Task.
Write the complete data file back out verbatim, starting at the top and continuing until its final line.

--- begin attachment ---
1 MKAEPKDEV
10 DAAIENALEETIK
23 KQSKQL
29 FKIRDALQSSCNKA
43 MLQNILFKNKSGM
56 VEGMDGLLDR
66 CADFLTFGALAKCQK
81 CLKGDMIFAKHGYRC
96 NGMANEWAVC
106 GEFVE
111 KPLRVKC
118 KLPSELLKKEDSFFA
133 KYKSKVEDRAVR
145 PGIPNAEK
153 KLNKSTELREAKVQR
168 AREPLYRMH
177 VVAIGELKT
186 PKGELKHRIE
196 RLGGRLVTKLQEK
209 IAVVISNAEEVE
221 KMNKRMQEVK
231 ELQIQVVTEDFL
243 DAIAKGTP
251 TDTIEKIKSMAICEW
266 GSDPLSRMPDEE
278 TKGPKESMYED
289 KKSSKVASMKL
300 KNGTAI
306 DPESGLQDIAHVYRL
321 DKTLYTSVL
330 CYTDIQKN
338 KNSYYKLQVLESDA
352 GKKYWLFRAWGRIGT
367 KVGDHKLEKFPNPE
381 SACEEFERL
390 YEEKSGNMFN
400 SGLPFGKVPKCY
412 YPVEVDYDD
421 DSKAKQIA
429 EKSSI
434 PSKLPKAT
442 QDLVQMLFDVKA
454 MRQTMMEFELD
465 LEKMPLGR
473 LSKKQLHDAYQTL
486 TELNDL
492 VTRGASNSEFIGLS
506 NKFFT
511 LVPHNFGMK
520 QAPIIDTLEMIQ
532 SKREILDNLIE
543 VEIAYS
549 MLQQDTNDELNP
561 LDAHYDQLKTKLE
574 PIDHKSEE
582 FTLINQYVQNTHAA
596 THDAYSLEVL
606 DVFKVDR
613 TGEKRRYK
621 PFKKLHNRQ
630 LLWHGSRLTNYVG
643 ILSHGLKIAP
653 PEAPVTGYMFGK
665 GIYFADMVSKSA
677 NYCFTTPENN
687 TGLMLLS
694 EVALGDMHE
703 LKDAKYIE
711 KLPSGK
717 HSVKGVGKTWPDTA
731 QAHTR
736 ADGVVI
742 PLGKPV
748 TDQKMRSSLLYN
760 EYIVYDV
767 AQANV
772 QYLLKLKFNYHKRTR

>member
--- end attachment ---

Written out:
1 MKAEPKDEV
10 DAAIENALEETIK
23 KQSKQL
29 FKIRDALQSSCNKA
43 MLQNILFKNKSGM
56 VEGMDGLLDR
66 CADFLTFGALAKCQK
81 CLKGDMIFAKHGYRC
96 NGMANEWAVC
106 GEFVE
111 KPLRVKC
118 KLPSELLKKEDSFFA
133 KYKSKVEDRAVR
145 PGIPNAEK
153 KLNKSTELREAKVQR
168 AREPLYRMH
177 VVAIGELKT
186 PKGELKHRIE
196 RLGGRLVTKLQEK
209 IAVVISNAEEVE
221 KMNKRMQEVK
231 ELQIQVVTEDFL
243 DAIAKGTP
251 TDTIEKIKSMAICEW
266 GSDPLSRMPDEE
278 TKGPKESMYED
289 KKSSKVASMKL
300 KNGTAI
306 DPESGLQDIAHVYRL
321 DKTLYTSVL
330 CYTDIQKN
338 KNSYYKLQVLESDA
352 GKKYWLFRAWGRIGT
367 KVGDHKLEKFPNPE
381 SACEEFERL
390 YEEKSGNMFN
400 SGLPFGKVPKCY
412 YPVEVDYDD
421 DSKAKQIA
429 EKSSI
434 PSKLPKAT
442 QDLVQMLFDVKA
454 MRQTMMEFELD
465 LEKMPLGR
473 LSKKQLHDAYQTL
486 TELNDL
492 VTRGASNSEFIGLS
506 NKFFT
511 LVPHNFGMK
520 QAPIIDTLEMIQ
532 SKREILDNLIE
543 VEIAYS
549 MLQQDTNDELNP
561 LDAHYDQLKTKLE
574 PIDHKSEE
582 FTLINQYVQNTHAA
596 THDAYSLEVL
606 DVFKVDR
613 TGEKRRYK
621 PFKKLHNRQ
630 LLWHGSRLTNYVG
643 ILSHGLKIAP
653 PEAPVTGYMFGK
665 GIYFADMVSKSA
677 NYCFTTPENN
687 TGLMLLS
694 EVALGDMHE
703 LKDAKYIE
711 KLPSGK
717 HSVKGVGKTWPDTA
731 QAHTR
736 ADGVVI
742 PLGKPV
748 TDQKMRSSLLYN
760 EYIVYDV
767 AQANV
772 QYLLKLKFNYHKRTR

>member